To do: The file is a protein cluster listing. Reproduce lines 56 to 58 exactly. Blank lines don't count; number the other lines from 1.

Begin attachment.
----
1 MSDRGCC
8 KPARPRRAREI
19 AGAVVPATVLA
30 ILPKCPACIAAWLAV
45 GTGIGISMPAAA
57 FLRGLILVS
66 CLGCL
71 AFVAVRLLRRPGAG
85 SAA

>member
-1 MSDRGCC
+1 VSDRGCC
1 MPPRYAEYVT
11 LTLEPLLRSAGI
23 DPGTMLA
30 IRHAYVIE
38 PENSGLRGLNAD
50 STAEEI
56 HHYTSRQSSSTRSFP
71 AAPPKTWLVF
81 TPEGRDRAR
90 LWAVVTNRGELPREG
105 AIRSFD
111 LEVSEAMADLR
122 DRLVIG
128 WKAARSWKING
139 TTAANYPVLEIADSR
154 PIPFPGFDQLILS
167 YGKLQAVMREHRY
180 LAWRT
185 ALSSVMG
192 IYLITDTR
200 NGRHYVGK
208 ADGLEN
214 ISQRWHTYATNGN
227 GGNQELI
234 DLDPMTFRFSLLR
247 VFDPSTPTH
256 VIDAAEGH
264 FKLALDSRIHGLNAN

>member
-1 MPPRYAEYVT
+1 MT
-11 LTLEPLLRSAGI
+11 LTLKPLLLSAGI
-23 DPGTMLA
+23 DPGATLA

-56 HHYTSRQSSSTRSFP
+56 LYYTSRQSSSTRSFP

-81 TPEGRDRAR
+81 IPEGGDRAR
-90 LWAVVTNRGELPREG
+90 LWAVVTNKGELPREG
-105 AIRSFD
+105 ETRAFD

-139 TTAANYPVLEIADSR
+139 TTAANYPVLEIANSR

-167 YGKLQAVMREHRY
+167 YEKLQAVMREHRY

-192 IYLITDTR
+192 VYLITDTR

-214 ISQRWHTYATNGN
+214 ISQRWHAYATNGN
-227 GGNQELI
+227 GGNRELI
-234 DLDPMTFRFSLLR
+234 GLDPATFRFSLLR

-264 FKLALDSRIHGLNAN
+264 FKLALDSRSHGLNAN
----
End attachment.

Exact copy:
-139 TTAANYPVLEIADSR
+139 TTAANYPVLEIANSR

-167 YGKLQAVMREHRY